Each year the Kids’ Science Challenge receives many creative, unique and well thought out drawings. These drawings convey some great ideas. Our judges have selected their favorite drawings. And they are here for you! But we want to know what you think. Vote for your favorite. The student whose drawing receives the most votes wins prize! Vote now!
Congratulations to Pickled Cucumbers (Isabella St. Onge and Carlisle Patete) for winning the Grand Prize for their entry in the Kids’ Science Challenge Animal Smarts category. Here’s their entry:
“Our idea is that if you build a capsule-shaped ship, that spins, it would create gravity using centrifugal force. You could then be able to grow plants normally, without genetic engineering. You could also put animals in the ship, such as jackrabbits and worms. You would put clay and dirt, on the inside edge, then plant vegetables in the ground. There would be a donut-shaped water tank in the center, that would be long, and tall enough that the astronauts would be able to eat and sleep in it. The water would also create a shield from ultra violet storms. There would be solar panels on the outer rim of the ship, so that LED lights would be able to be powered to provide light for the plants. Since the rabbit reproduce so quickly, they would serve as food and their waste would create extremely fertilized soil. Some of the vegetables on the ship could be cucumbers, corn, and sweet potatoes. Sweet potatoes are great because you can eat every part of them. The corn can be harvested normally, and would be good to feed the rabbits. The cucumbers would be a fine idea to bring along because you can eat them as a raw snack and can preserve them by turning them into pickles, using brine. These vegetables can be stored in a storage tank, in the back of the ship. It would have an extra layer of clay to protect the food from UV rays. A smaller ship would be in the storage, so that when the astronauts get to Mars, they can send it out to find a safe place to land. It would have a drill on it, so it could explore the Red Planet.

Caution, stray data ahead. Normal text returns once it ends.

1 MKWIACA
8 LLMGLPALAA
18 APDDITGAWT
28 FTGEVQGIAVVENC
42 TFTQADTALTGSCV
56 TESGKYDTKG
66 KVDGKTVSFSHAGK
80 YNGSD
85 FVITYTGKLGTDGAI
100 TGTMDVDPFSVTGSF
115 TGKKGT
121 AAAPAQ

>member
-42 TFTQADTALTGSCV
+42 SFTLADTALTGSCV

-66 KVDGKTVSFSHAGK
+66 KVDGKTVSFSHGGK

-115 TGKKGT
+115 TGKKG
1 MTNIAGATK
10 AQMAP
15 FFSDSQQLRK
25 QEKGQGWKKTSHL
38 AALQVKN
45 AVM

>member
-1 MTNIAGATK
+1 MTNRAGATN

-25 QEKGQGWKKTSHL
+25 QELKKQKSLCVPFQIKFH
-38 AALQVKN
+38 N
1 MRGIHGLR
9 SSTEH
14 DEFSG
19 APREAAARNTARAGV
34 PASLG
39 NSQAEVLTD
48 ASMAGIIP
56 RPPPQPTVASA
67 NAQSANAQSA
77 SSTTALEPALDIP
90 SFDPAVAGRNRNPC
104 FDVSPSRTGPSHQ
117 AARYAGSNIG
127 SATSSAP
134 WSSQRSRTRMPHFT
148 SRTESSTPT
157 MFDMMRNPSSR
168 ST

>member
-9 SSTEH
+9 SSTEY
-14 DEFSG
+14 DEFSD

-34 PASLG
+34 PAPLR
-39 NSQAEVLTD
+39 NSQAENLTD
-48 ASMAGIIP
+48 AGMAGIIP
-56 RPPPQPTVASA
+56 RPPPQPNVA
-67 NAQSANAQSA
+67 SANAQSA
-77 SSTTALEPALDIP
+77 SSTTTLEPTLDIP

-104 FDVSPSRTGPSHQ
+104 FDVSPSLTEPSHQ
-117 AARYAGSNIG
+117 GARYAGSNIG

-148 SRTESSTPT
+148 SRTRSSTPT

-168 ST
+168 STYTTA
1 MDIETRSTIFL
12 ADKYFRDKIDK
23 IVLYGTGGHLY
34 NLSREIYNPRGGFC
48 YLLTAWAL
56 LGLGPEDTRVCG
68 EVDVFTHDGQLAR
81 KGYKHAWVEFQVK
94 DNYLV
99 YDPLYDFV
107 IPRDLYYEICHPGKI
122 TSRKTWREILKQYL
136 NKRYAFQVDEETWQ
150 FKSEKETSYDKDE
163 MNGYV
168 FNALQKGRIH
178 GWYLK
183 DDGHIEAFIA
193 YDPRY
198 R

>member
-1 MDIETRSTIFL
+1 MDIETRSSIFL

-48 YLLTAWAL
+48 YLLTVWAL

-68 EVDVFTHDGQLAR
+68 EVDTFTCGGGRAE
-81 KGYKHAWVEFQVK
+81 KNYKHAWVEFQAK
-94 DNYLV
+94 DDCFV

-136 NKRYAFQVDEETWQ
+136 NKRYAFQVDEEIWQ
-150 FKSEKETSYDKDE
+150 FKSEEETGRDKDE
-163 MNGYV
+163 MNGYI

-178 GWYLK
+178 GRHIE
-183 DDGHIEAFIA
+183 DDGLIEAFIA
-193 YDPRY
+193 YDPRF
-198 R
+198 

We came up with this idea when we researched centrifugal force, and what plants are best for space. Origanally we were going to design powdered beverages, but it wasn’t what we bargained for, so Isabella asked her parents if there was a way to make gravity in space. They told her about centrifugal force. She has had rabbits before and knew how good for space they would be. I love worms and researched about how they fertalize the dirt. The space ship was first designed with a drill on it, but that had more than a few problems, so we made a smaller ship to survey Mars’ terrain. We remembered that NASA is looking for a new ship idea, so we decided to make the ships capsule-shaped, instead of the retired shuttle.”
Congratulations to Joshua Yi for winning the Grand Prize for his entry in the Kids’ Science Challenge Animal Smarts category. Here’s his entry:
“No More Trash but a Package of Fun.